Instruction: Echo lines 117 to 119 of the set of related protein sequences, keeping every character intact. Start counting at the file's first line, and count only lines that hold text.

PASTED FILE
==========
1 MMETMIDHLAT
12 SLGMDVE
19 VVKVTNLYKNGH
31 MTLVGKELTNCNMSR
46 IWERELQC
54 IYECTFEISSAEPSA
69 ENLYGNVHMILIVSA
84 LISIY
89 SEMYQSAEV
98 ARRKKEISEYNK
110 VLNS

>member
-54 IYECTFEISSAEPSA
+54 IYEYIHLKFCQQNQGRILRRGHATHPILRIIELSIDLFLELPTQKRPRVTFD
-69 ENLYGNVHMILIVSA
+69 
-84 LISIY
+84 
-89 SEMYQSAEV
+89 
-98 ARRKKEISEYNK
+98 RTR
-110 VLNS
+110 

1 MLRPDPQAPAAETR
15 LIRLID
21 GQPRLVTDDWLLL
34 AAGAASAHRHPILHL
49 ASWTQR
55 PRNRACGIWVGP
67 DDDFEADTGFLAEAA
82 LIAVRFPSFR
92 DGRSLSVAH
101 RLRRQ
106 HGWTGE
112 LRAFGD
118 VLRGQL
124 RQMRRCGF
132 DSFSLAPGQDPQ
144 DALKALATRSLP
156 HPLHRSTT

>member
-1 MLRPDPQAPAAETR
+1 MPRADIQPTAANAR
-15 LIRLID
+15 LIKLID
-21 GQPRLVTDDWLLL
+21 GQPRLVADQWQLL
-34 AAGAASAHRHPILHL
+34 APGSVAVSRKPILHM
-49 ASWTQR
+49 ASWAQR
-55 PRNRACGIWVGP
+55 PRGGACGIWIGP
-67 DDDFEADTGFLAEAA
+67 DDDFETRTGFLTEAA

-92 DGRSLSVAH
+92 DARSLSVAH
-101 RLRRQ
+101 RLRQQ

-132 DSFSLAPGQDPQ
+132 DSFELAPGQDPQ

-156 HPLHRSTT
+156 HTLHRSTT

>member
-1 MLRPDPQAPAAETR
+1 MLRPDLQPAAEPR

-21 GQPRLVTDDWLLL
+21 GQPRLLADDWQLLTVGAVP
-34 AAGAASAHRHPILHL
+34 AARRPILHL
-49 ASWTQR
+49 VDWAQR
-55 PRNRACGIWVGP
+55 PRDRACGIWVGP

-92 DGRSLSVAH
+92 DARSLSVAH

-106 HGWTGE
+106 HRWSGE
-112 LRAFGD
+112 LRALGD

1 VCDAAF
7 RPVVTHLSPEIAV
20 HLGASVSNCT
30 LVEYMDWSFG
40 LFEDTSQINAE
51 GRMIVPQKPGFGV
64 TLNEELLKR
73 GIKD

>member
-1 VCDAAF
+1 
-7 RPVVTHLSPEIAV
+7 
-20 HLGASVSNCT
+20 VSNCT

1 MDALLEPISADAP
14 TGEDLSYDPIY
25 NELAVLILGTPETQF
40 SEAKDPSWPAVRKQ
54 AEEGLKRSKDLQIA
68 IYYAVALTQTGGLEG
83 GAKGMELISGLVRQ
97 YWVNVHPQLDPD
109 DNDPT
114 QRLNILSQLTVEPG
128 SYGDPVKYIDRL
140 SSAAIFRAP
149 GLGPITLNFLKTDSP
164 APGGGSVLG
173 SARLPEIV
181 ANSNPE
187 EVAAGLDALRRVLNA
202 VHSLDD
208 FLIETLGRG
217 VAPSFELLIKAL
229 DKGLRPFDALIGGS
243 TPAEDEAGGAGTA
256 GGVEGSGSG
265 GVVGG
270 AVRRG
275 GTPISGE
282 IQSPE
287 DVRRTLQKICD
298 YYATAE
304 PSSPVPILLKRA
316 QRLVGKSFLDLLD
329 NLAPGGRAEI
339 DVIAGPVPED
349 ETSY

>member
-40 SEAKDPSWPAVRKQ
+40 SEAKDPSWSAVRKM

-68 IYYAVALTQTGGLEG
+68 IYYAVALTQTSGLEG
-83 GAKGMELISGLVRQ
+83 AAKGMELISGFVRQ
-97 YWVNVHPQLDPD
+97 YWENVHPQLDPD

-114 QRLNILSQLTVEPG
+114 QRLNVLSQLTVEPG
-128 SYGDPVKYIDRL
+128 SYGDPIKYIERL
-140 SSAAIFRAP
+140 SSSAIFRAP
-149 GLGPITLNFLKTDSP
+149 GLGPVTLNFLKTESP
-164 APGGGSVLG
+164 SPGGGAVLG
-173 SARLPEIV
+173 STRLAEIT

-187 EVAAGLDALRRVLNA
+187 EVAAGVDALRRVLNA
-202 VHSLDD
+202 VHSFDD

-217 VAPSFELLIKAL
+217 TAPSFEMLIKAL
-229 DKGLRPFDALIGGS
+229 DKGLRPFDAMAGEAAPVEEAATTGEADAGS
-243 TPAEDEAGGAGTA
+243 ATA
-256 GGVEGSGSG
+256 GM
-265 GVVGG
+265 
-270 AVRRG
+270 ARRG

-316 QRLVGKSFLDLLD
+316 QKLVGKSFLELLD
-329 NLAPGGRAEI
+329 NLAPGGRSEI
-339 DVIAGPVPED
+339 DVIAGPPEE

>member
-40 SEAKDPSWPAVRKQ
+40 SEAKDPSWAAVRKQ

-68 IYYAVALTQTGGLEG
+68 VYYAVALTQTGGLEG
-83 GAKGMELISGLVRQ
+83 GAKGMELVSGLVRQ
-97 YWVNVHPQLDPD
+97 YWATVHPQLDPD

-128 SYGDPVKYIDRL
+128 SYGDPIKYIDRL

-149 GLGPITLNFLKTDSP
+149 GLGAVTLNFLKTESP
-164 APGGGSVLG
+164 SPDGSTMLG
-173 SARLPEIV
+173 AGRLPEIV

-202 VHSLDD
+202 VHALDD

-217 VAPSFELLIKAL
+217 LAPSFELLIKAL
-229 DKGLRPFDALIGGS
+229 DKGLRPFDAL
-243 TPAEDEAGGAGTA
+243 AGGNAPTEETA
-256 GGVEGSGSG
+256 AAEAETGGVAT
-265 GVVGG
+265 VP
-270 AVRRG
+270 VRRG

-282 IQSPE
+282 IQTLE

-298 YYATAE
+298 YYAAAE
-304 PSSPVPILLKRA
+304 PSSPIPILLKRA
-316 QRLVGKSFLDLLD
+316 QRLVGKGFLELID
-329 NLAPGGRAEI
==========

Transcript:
229 DKGLRPFDALIGGS
243 TPAEDEAGGAGTA
256 GGVEGSGSG